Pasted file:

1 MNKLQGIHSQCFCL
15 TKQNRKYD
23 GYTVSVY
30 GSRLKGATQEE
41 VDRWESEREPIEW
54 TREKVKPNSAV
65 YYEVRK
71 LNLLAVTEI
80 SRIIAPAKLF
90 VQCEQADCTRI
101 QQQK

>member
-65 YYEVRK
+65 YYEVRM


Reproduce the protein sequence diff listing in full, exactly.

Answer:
1 MNKLQGIHSQCFCL
15 TKQNRKYD
23 GYTVSVY
30 GSRLKGATQEE
41 VDRWESEREPIEW
54 TREKVKPNSAV
65 YYEVRK
71 LNLLAVTEI
80 SRIIAPAKLF
90 VQCEQADCTRI
101 QQQK

>member
-65 YYEVRK
+65 YYEVRM